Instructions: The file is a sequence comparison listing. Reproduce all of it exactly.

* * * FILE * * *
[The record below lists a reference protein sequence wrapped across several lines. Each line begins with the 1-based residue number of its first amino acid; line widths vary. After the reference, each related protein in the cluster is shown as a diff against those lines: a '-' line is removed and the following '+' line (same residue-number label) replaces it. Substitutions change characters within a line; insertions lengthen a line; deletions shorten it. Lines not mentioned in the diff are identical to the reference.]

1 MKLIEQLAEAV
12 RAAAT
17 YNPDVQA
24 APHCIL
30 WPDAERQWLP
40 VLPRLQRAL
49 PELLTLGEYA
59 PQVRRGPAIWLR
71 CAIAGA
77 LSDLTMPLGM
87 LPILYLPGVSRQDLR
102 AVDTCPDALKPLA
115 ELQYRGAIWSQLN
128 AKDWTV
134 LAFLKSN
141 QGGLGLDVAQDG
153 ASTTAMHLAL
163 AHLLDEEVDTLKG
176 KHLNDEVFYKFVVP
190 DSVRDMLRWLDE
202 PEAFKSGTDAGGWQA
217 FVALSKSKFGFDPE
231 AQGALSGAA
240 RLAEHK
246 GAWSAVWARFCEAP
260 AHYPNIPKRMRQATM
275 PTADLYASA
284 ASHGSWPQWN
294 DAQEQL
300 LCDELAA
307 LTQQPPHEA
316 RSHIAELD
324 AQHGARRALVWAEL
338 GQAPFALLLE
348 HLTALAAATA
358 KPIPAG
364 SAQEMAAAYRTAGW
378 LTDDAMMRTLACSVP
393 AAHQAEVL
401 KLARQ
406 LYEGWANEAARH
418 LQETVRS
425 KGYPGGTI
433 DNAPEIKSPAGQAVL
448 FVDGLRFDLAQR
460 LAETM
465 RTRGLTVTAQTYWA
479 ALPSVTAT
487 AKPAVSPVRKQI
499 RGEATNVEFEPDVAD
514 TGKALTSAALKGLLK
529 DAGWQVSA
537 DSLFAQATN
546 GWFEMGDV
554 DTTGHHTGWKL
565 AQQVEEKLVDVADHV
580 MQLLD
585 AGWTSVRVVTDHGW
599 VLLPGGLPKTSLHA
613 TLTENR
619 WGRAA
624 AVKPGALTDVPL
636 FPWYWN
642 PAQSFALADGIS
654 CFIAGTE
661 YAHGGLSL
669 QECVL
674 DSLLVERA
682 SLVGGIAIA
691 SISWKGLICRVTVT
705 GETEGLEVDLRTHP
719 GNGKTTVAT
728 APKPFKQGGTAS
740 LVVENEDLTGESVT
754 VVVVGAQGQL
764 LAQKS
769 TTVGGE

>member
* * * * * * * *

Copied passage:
[The record below lists a reference protein sequence wrapped across several lines. Each line begins with the 1-based residue number of its first amino acid; line widths vary. After the reference, each related protein in the cluster is shown as a diff against those lines: a '-' line is removed and the following '+' line (same residue-number label) replaces it. Substitutions change characters within a line; insertions lengthen a line; deletions shorten it. Lines not mentioned in the diff are identical to the reference.]

1 MKLIEQLAEAV
12 RAAAT
17 YNPDVQA
24 APHCIL
30 WPDAERQWLP
40 VLPRLQRAL
49 PELLTLGEYA
59 PQVRRGPAIWLR
71 CAIAGA
77 LSDLTMPLGM
87 LPILYLPGVSRQDLR
102 AVDTCPDALKPLA
115 ELQYRGAIWSQLN
128 AKDWTV
134 LAFLKSN
141 QGGLGLDVAQDG
153 ASTTAMHLAL
163 AHLLDEEVDTLKG
176 KHLNDEVFYKFVVP
190 DSVRDMLRWLDE
202 PEAFKSGTDAGGWQA
217 FVALSKSKFGFDPE
231 AQGALSGAA
240 RLAEHK
246 GAWSAVWARFCEAP
260 AHYPNIPKRMRQATM
275 PTADLYASA
284 ASHGSWPQWN
294 DAQEQL
300 LCDELAA
307 LTQQPPHEA
316 RSHIAELD
324 AQHGARRALVWAEL
338 GQAPFALLLE
348 HLTALAAATA
358 KPIPAG
364 SAQEMAAAYRTAGW
378 LTDDAMMRTLACSVP
393 AAHQAEVL
401 KLARQ
406 LYEGWANEAARH
418 LQETVRS
425 KGYPGGTI
433 DNAPEIKSPAGQAVL
448 FVDGLRFDLAQR
460 LAETM
465 RTRGLTVTAQTYWA
479 ALPSVTAT
487 AKPAVSPVRKQI
499 RGEATNVEFEPDVAD
514 TGKALTSAALKGLLK
529 DAGWQVSA
537 DSLFAQATN
546 GWFEMGDV
554 DTTGHHTGWKL
565 AQQVEEKLVDVADHV
580 MQLLD
585 AGWTSVRVVTDHGW
599 VLLPGGLPKTSLHA
613 TLTENR
619 WGRAA
624 AVKPGALTDVPL
636 FPWYWN
642 PAQSFALADGIS
654 CFIAGTE
661 YAHGGLSL
669 QECVL
674 DSLLVERA
682 SLVGGIAIA
691 SISWKGLICRVTVT
705 GETEGLEVDLRTHP
719 GNGKTTVAT
728 APKPFKQGGTAS
740 LVVENEDLTGESVT
754 VVVVGAQGQL
764 LAQKS
769 TTVGGE

>member